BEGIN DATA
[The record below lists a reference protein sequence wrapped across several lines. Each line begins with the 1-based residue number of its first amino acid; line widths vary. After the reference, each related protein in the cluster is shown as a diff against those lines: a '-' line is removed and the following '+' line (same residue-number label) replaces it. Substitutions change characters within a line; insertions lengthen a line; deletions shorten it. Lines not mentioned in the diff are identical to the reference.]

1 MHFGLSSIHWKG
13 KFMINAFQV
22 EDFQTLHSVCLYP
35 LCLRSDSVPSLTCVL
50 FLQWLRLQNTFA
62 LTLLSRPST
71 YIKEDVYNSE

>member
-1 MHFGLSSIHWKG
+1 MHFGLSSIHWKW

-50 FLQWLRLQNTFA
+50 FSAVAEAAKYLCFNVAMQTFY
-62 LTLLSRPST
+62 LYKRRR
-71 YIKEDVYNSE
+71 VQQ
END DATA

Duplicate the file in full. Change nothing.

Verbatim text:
[The record below lists a reference protein sequence wrapped across several lines. Each line begins with the 1-based residue number of its first amino acid; line widths vary. After the reference, each related protein in the cluster is shown as a diff against those lines: a '-' line is removed and the following '+' line (same residue-number label) replaces it. Substitutions change characters within a line; insertions lengthen a line; deletions shorten it. Lines not mentioned in the diff are identical to the reference.]

1 MHFGLSSIHWKG
13 KFMINAFQV
22 EDFQTLHSVCLYP
35 LCLRSDSVPSLTCVL
50 FLQWLRLQNTFA
62 LTLLSRPST
71 YIKEDVYNSE

>member
-1 MHFGLSSIHWKG
+1 MHFGLSSIHWKW

-50 FLQWLRLQNTFA
+50 FSAVAEAAKYLCFNVAMQTFY
-62 LTLLSRPST
+62 LYKRRR
-71 YIKEDVYNSE
+71 VQQ